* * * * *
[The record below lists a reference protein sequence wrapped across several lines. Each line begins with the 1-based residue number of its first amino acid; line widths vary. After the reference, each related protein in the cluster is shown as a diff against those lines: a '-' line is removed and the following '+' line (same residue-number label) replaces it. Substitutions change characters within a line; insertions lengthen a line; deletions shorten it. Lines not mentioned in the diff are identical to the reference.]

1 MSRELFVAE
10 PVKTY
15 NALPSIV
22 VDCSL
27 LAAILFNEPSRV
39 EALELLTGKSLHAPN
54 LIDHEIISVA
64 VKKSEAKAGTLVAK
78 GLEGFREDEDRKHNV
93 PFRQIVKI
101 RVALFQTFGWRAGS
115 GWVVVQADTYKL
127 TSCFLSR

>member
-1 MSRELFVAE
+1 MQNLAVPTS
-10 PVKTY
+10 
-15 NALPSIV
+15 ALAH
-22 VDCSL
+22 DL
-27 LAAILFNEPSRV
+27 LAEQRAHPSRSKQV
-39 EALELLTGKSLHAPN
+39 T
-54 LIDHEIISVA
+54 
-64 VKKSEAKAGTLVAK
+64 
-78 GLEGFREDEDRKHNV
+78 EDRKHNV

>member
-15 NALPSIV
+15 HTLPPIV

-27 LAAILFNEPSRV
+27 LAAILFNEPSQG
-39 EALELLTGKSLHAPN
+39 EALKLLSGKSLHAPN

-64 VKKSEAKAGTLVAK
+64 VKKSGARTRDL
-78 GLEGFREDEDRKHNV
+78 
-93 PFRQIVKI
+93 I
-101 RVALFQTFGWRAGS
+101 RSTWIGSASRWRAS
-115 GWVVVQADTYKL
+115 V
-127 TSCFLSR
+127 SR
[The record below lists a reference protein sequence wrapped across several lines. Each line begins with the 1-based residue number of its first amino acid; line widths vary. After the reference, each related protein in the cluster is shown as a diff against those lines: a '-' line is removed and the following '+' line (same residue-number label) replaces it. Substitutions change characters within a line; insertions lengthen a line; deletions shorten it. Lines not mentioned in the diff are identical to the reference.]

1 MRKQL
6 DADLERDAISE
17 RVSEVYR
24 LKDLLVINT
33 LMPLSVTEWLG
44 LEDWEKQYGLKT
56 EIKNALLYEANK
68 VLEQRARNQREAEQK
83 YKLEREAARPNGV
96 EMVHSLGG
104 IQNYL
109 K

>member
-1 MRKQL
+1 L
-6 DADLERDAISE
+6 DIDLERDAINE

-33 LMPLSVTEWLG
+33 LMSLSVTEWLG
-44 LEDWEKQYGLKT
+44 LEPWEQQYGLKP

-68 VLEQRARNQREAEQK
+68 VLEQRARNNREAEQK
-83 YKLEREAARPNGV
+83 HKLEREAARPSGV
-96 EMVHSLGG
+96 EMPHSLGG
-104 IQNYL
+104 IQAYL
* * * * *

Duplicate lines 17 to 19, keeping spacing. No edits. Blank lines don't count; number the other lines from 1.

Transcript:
+1 MQNLAVPTS
-10 PVKTY
+10 